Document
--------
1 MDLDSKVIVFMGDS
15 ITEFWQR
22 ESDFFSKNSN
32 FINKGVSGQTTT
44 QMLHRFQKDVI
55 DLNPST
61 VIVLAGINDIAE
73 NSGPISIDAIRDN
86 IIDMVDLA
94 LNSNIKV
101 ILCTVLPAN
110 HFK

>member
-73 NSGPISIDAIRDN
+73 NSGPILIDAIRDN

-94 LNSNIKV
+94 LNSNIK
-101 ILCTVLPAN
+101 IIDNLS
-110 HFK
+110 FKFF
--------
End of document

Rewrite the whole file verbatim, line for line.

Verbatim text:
1 MDLDSKVIVFMGDS
15 ITEFWQR
22 ESDFFSKNSN
32 FINKGVSGQTTT
44 QMLHRFQKDVI
55 DLNPST
61 VIVLAGINDIAE
73 NSGPISIDAIRDN
86 IIDMVDLA
94 LNSNIKV
101 ILCTVLPAN
110 HFK

>member
-73 NSGPISIDAIRDN
+73 NSGPILIDAIRDN

-94 LNSNIKV
+94 LNSNIK
-101 ILCTVLPAN
+101 IIDNLS
-110 HFK
+110 FKFF